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Archetypal Stories

27/10/2016

 

One of the areas I want to think more about is archetypal stories. I suspect that there are many of these - that is stories that are widely believed by many people. The most obvious one to me, possibly because I recognise it in myself, is Imposter Syndrome. My own version of that is the story I call ‘One day they will find out.’

 

I am not sure, yet, what the other archetypes may be. I am looking over my shoulder, as it were, at the seven basic plots described by Christopher Booker (whom I had the pleasure of hearing talk on them at the Words on the Water festival in Keswick, back in 2006).

 

 

He describes them as:

 

Overcoming the Monster

The protagonist sets out to defeat an antagonistic force (often evil) which threatens the protagonist and/or protagonist's homeland.

 

Rags to Riches

The poor protagonist acquires things such as power, wealth, and a mate, before losing it all and gaining it back upon growing as a person.

 

The Quest

The protagonist and some companions set out to acquire an important object or to get to a location, facing many obstacles and temptations along the way.

 

Voyage and Return

The protagonist goes to a strange land and, after overcoming the threats it poses to him or her, returns with nothing but experience.

 

Comedy

Light and humorous character with a happy or cheerful ending; a dramatic work in which the central motif is the triumph over adverse circumstance, resulting in a successful or happy conclusion.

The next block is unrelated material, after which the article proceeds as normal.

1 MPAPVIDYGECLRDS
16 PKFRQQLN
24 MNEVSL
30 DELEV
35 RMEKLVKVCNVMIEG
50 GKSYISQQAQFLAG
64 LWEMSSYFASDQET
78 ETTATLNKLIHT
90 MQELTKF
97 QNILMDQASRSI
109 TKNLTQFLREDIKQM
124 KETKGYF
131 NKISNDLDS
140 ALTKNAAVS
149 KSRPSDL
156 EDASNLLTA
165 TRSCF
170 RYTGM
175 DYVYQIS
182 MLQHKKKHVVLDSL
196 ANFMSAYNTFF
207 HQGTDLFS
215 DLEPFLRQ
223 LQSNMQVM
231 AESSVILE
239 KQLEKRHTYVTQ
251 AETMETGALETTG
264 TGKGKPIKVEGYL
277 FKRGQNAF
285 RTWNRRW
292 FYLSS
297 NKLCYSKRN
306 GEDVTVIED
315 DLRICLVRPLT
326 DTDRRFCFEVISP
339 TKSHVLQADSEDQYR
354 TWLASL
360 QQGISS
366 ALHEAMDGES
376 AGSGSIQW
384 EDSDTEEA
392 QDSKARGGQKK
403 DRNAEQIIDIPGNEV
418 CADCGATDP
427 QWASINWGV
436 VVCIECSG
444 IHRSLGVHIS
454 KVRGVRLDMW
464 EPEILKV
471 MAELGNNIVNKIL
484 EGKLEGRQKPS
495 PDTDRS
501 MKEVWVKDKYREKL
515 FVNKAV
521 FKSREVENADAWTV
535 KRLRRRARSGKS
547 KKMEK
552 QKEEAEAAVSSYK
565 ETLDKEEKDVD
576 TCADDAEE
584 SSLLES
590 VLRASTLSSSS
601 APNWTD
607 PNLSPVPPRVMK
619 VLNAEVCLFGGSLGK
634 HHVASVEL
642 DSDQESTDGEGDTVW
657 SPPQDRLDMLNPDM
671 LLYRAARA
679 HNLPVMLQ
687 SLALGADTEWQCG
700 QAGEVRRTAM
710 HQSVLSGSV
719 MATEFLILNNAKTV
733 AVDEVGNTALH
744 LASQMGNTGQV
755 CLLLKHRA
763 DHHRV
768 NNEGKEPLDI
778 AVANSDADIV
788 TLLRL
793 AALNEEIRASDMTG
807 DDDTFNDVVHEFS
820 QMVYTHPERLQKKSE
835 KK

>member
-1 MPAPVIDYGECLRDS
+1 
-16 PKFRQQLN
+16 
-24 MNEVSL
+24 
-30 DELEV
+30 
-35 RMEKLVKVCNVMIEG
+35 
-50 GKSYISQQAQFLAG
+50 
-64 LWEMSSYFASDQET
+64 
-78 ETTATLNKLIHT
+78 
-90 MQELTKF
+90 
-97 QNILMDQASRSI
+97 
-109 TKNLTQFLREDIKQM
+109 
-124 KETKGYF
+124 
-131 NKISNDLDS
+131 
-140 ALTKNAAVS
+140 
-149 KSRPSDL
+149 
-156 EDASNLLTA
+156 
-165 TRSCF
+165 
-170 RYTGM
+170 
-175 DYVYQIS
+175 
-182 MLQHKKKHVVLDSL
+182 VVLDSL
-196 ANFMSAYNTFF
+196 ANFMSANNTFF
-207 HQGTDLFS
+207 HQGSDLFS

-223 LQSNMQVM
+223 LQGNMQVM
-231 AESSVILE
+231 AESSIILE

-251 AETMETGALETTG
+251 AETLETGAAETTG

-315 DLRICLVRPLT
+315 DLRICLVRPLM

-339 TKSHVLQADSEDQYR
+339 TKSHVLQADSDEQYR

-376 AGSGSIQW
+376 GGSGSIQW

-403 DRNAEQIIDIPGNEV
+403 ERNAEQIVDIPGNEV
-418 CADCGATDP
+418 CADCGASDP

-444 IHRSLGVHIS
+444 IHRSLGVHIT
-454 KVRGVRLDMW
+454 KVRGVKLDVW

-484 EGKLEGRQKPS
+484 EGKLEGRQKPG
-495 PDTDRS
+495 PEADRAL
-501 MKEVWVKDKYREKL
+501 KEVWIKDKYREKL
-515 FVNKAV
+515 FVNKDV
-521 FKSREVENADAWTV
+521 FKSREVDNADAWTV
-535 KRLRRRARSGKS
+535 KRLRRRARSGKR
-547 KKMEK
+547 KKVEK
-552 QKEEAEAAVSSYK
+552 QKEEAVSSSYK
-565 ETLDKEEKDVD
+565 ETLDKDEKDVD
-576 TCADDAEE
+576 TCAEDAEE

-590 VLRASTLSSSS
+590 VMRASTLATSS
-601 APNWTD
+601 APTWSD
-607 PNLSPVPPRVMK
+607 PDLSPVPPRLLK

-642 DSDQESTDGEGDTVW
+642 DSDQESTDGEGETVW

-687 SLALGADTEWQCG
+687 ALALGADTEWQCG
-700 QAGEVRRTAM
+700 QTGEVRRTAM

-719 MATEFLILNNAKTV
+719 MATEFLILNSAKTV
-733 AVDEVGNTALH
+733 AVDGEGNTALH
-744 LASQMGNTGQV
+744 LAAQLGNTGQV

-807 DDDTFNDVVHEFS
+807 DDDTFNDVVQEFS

Tragedy

The protagonist is a hero with one major character flaw or great mistake which is ultimately their undoing. Their unfortunate end evokes pity at their folly and the fall of a fundamentally 'good' character.

 

Rebirth

During the course of the story, an important event forces the main character to change their ways, often making them a better person.

 

Whilst I recognise Booker’s analysis with regards to fiction and drama (though I am less convinced by his Jungian interpretations), I do not (or not yet) see these as archetypes of the kind of unconscious stories that people carry about in their heads. But perhaps that is not surprising, as I am not thinking of archetypes in the Jungian sense; merely in the sense of commonly-held stories, with some sort of universality.

But as ever, I am interested in others’ perceptions and experiences of this. So do add a comment to this post!

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